She spoke with ACFCS this week to discuss what kind of anti-corruption tools and programs she recommends to the private sector, how intensified enforcement is fostering a viewpoint that bribery is bad for business, and how companies should consider a wide range of financial crime risks when building their anti-corruption programs.

ACFCS: Could you tell us about the investigative side of what you do? I know you focus a lot on cases that have to do with cross border anticorruption and AML matters.

The timing of my career just happened to line up nicely with when some of the US [Foreign Corrupt Practices Act (FCPA)] actions really got off the ground and there were several industry sweeps and lots of activity in certain industries, including the medical devices space.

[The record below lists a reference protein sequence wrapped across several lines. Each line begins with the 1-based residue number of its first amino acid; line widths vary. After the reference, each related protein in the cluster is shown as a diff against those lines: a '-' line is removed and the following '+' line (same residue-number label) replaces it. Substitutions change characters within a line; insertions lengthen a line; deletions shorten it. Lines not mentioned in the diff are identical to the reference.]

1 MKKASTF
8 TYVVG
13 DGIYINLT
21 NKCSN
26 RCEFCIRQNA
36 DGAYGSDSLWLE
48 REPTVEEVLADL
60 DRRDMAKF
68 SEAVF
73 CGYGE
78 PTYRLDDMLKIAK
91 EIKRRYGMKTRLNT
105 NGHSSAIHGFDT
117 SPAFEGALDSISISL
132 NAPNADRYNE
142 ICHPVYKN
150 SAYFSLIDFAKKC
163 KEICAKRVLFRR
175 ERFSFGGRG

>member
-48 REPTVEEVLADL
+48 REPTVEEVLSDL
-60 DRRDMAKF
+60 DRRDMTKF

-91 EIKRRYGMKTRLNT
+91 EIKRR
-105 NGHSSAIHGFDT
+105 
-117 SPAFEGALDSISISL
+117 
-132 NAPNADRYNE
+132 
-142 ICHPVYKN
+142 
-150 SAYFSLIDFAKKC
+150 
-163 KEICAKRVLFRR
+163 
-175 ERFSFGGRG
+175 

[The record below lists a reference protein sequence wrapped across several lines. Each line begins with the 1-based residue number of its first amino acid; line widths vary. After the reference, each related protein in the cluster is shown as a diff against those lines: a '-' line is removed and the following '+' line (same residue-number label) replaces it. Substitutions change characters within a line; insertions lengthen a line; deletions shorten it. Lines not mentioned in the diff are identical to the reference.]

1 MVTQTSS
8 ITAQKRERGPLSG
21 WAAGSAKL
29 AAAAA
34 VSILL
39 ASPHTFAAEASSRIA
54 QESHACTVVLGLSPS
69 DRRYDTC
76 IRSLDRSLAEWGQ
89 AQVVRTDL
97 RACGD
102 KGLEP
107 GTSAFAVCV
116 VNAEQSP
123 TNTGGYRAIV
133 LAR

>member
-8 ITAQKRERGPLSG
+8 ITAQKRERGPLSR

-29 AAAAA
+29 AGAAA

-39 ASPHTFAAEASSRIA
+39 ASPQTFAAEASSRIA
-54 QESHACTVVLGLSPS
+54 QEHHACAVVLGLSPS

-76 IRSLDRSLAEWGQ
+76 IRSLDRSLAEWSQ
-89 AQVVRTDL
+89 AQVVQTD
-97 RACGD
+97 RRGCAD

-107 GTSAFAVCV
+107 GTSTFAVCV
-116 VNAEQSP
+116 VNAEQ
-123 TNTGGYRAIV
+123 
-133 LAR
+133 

It appealed to me to have the opportunity to work on cross border issues and help companies that are struggling with different cultures, different competing legislation and different regimes to investigate when something goes wrong and to develop sufficient controls that help them on the front end to deal with global operations. Increasingly, as companies become more far-reaching and more global, the challenge is that it becomes more difficult to mitigate that risk simultaneously.

ACFCS: With different regulatory agencies and regulations that address corruption, there are many ways to deal with this issue. However, there are two major pieces of legislations that are at the center of anticorruption efforts, the FCPA and the UK Bribery Act. Can you discuss how important these laws are?